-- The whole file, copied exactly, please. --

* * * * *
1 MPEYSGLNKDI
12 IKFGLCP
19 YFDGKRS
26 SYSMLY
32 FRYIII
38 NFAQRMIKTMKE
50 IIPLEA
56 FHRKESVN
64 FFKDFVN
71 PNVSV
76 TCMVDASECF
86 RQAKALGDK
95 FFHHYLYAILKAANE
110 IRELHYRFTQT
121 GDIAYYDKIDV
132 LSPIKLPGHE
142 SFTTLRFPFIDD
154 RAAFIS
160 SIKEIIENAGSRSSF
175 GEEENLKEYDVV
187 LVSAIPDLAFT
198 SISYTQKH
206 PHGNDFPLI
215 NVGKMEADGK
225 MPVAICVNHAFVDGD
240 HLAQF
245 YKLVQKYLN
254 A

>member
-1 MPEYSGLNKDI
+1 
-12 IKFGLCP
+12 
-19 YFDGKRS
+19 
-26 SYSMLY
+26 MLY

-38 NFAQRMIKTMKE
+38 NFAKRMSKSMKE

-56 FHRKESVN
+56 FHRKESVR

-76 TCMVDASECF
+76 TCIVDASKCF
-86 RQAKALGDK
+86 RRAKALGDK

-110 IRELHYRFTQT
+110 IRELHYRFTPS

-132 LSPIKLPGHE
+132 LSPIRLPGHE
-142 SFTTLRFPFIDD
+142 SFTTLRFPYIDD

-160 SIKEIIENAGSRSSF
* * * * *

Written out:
1 MPEYSGLNKDI
12 IKFGLCP
19 YFDGKRS
26 SYSMLY
32 FRYIII
38 NFAQRMIKTMKE
50 IIPLEA
56 FHRKESVN
64 FFKDFVN
71 PNVSV
76 TCMVDASECF
86 RQAKALGDK
95 FFHHYLYAILKAANE
110 IRELHYRFTQT
121 GDIAYYDKIDV
132 LSPIKLPGHE
142 SFTTLRFPFIDD
154 RAAFIS
160 SIKEIIENAGSRSSF
175 GEEENLKEYDVV
187 LVSAIPDLAFT
198 SISYTQKH
206 PHGNDFPLI
215 NVGKMEADGK
225 MPVAICVNHAFVDGD
240 HLAQF
245 YKLVQKYLN
254 A

>member
-1 MPEYSGLNKDI
+1 
-12 IKFGLCP
+12 
-19 YFDGKRS
+19 
-26 SYSMLY
+26 MLY

-38 NFAQRMIKTMKE
+38 NFAKRMSKSMKE

-56 FHRKESVN
+56 FHRKESVR

-76 TCMVDASECF
+76 TCIVDASKCF
-86 RQAKALGDK
+86 RRAKALGDK

-110 IRELHYRFTQT
+110 IRELHYRFTPS

-132 LSPIKLPGHE
+132 LSPIRLPGHE
-142 SFTTLRFPFIDD
+142 SFTTLRFPYIDD

-160 SIKEIIENAGSRSSF